Legal Advice for Newly Built Homes
By Armin Gutschick and Anja Sämann-Gutschick
What do you need to bear in mind when declaring a newly built home at the Notary?
Thirty years ago there were very few laws in Spain that regulated the declaration of new-builds, and hardly any requirements for declaring them in the Property Registry. This absence of legislation was probably due to the established practice under the Spanish Civil Code, by which the owner of a piece of land was also deemed to be the owner of the buildings on it. This guaranteed that when a property was sold the buyer automatically became the new owner of its buildings as well. For this reason, many owners chose not to register new buildings at the Property Registry in order to save themselves the costs involved.
However since the ‘90s, the declaration of new-builds has come under much more legal scrutiny. Today it is regulated by both the general Balearic land-use law as well as local legislation, and it has become almost impossible to use a building without proper registration. In fact, over the last few years the legal and administrative requirements regarding new-builds have become ever more rigorous.
This includes the registration of any new building as an essential requirement in order to be able to connect to the public water and electricity grids.
To formally declare a new-build on the Balearic Islands you must present the following documentation: the building permit (licencia de obra), the final building completion certificate signed by the architect (certificado final de obra del arquitecto), the geo-referenced coordinates (datos georeferenciados) certificate (presented by a technician who is competent in digital platforms), the final building completion certificate from the Council (certificado final de obra del Ayuntamiento), the habitability certificate (cédula de habitabilidad), the first occupancy licence (licencia de primer ocupación - which needs to be requested from the local Council as soon as you have the habitability certificate), the Building’s Book (libro de edificio), ten years’ insurance (seguro decenal) and a certificate of energy efficiency (certificado de eficiencia energética). The originals of all of these documents must be presented to a Notary who will incorporate them into the property deed.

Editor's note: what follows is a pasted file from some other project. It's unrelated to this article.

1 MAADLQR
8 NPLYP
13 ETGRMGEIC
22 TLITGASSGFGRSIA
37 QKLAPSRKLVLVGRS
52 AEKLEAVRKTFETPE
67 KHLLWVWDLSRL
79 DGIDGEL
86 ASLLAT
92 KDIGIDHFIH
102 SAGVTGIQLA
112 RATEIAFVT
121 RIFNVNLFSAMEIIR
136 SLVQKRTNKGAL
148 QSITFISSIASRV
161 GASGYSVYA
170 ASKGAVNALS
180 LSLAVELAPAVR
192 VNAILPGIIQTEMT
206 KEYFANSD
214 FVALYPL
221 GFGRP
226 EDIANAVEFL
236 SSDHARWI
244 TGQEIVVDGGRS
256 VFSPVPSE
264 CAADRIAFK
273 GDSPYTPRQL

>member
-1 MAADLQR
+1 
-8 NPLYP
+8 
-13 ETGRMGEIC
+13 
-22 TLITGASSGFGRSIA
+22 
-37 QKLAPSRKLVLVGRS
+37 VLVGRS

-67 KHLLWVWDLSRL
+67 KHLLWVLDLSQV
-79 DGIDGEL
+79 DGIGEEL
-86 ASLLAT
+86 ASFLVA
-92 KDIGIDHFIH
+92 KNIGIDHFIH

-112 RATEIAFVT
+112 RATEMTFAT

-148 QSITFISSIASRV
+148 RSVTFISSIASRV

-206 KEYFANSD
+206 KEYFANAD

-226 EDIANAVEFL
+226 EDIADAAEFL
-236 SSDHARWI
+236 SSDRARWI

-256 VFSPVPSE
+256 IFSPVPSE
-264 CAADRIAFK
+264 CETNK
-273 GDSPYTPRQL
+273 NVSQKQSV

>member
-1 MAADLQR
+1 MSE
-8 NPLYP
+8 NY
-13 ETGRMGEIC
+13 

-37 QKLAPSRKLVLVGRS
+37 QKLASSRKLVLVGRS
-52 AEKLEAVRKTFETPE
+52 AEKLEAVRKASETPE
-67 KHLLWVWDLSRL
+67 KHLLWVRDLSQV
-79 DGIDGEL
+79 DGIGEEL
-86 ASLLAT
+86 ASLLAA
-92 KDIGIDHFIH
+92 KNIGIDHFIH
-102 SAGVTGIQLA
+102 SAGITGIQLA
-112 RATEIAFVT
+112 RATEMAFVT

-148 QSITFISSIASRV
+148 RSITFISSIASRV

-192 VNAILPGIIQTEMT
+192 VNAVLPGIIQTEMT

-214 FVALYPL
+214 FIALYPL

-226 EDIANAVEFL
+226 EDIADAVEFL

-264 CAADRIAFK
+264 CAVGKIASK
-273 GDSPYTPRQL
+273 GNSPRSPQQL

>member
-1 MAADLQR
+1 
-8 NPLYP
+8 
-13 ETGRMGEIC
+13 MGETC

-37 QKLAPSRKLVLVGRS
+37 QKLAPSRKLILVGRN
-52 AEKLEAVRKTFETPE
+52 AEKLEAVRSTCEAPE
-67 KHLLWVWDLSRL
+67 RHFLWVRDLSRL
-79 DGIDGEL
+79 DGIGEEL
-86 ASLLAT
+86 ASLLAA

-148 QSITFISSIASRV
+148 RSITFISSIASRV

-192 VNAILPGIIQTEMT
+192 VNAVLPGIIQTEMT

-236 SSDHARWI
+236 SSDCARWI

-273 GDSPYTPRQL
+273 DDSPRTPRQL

Once the deed has been issued you will need to obtain what are called „bulletins“ (boletins). These are documents issued by the technicians who have carried out the works, and which certify that the electricity, water and other installations are in good condition. These are essential in order to contract the necessary suppliers. The cost of a new-build declaration deed includes payment of a Stamp Duty, which is based on 1.2% of the value of the property as it appears on the deed.
There is a special procedure for declaring a new-build that is still under construction (obra nueva en construcción). To obtain this, the architect must certify that the current construction is consistent with the project for which the licence was granted. At the Property Registry you register only the part of the building that has already been finished. For example, if 30% of the project has been completed then 30% is registered. This procedure is usually only employed when a residential complex is being built.
Summing up, you can see that the requirements for officially declaring a new-build have continually increased over time. What used to be a simple declaration by the owner of a building, now requires you to provide numerous documents, and to prove compliance with various regulations.
To manage all of these legal hurdles it is a good idea to get the advice of an expert who can guide you to create a new-build declaration deed that can be legally inscribed at the Property Registry.